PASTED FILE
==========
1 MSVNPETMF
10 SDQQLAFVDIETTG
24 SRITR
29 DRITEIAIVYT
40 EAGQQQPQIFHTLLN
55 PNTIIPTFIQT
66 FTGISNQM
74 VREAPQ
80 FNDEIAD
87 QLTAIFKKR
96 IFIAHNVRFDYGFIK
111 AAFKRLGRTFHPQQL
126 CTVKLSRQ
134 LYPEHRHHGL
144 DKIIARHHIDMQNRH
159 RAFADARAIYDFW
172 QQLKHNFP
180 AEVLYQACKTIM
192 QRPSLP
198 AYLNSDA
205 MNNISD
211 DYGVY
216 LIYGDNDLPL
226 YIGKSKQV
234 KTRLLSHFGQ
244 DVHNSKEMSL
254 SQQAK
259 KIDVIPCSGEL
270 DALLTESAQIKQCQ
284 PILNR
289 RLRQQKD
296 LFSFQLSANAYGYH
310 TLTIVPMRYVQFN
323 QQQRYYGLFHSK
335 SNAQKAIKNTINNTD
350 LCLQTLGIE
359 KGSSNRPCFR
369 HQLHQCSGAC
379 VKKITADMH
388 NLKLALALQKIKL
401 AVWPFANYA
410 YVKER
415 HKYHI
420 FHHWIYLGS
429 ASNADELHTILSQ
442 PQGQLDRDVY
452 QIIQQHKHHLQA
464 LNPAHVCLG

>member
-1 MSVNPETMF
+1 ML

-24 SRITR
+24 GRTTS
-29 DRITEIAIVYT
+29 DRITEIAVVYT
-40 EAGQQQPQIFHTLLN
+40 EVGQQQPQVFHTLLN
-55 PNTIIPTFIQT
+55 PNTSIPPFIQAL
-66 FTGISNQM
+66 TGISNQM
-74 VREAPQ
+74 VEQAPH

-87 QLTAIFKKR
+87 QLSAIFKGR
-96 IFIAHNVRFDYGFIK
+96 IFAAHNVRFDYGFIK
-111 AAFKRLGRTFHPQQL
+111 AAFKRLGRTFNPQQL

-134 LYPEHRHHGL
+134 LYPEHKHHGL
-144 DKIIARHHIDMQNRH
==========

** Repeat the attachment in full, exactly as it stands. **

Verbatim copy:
1 MSVNPETMF
10 SDQQLAFVDIETTG
24 SRITR
29 DRITEIAIVYT
40 EAGQQQPQIFHTLLN
55 PNTIIPTFIQT
66 FTGISNQM
74 VREAPQ
80 FNDEIAD
87 QLTAIFKKR
96 IFIAHNVRFDYGFIK
111 AAFKRLGRTFHPQQL
126 CTVKLSRQ
134 LYPEHRHHGL
144 DKIIARHHIDMQNRH
159 RAFADARAIYDFW
172 QQLKHNFP
180 AEVLYQACKTIM
192 QRPSLP
198 AYLNSDA
205 MNNISD
211 DYGVY
216 LIYGDNDLPL
226 YIGKSKQV
234 KTRLLSHFGQ
244 DVHNSKEMSL
254 SQQAK
259 KIDVIPCSGEL
270 DALLTESAQIKQCQ
284 PILNR
289 RLRQQKD
296 LFSFQLSANAYGYH
310 TLTIVPMRYVQFN
323 QQQRYYGLFHSK
335 SNAQKAIKNTINNTD
350 LCLQTLGIE
359 KGSSNRPCFR
369 HQLHQCSGAC
379 VKKITADMH
388 NLKLALALQKIKL
401 AVWPFANYA
410 YVKER
415 HKYHI
420 FHHWIYLGS
429 ASNADELHTILSQ
442 PQGQLDRDVY
452 QIIQQHKHHLQA
464 LNPAHVCLG

>member
-1 MSVNPETMF
+1 ML

-24 SRITR
+24 GRTTS
-29 DRITEIAIVYT
+29 DRITEIAVVYT
-40 EAGQQQPQIFHTLLN
+40 EVGQQQPQVFHTLLN
-55 PNTIIPTFIQT
+55 PNTSIPPFIQAL
-66 FTGISNQM
+66 TGISNQM
-74 VREAPQ
+74 VEQAPH

-87 QLTAIFKKR
+87 QLSAIFKGR
-96 IFIAHNVRFDYGFIK
+96 IFAAHNVRFDYGFIK
-111 AAFKRLGRTFHPQQL
+111 AAFKRLGRTFNPQQL

-134 LYPEHRHHGL
+134 LYPEHKHHGL
-144 DKIIARHHIDMQNRH